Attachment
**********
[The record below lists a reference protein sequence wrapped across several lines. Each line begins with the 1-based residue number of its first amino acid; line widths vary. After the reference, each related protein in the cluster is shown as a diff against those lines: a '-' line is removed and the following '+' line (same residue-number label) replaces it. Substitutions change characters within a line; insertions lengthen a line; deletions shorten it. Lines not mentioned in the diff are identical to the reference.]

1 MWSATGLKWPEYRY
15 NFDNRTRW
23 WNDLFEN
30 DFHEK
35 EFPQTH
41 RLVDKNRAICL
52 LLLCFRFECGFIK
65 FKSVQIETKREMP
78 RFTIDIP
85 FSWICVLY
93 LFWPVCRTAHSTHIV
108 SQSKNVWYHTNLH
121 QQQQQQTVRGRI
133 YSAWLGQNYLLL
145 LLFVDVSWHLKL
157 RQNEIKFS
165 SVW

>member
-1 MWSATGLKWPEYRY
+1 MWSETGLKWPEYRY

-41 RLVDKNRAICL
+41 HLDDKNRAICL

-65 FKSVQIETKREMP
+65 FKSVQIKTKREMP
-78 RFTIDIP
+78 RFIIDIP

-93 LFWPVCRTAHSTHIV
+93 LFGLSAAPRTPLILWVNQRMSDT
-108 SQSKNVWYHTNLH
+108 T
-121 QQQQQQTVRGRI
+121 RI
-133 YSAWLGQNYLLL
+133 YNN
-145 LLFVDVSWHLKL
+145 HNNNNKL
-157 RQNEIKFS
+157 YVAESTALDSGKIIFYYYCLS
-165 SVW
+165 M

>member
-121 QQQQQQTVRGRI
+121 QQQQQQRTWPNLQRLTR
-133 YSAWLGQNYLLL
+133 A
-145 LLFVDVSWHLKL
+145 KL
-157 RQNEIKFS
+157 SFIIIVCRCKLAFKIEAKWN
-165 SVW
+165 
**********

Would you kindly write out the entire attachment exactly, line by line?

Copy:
[The record below lists a reference protein sequence wrapped across several lines. Each line begins with the 1-based residue number of its first amino acid; line widths vary. After the reference, each related protein in the cluster is shown as a diff against those lines: a '-' line is removed and the following '+' line (same residue-number label) replaces it. Substitutions change characters within a line; insertions lengthen a line; deletions shorten it. Lines not mentioned in the diff are identical to the reference.]

1 MWSATGLKWPEYRY
15 NFDNRTRW
23 WNDLFEN
30 DFHEK
35 EFPQTH
41 RLVDKNRAICL
52 LLLCFRFECGFIK
65 FKSVQIETKREMP
78 RFTIDIP
85 FSWICVLY
93 LFWPVCRTAHSTHIV
108 SQSKNVWYHTNLH
121 QQQQQQTVRGRI
133 YSAWLGQNYLLL
145 LLFVDVSWHLKL
157 RQNEIKFS
165 SVW

>member
-1 MWSATGLKWPEYRY
+1 MWSETGLKWPEYRY

-41 RLVDKNRAICL
+41 HLDDKNRAICL

-65 FKSVQIETKREMP
+65 FKSVQIKTKREMP
-78 RFTIDIP
+78 RFIIDIP

-93 LFWPVCRTAHSTHIV
+93 LFGLSAAPRTPLILWVNQRMSDT
-108 SQSKNVWYHTNLH
+108 T
-121 QQQQQQTVRGRI
+121 RI
-133 YSAWLGQNYLLL
+133 YNN
-145 LLFVDVSWHLKL
+145 HNNNNKL
-157 RQNEIKFS
+157 YVAESTALDSGKIIFYYYCLS
-165 SVW
+165 M

>member
-121 QQQQQQTVRGRI
+121 QQQQQQRTWPNLQRLTR
-133 YSAWLGQNYLLL
+133 A
-145 LLFVDVSWHLKL
+145 KL
-157 RQNEIKFS
+157 SFIIIVCRCKLAFKIEAKWN
-165 SVW
+165 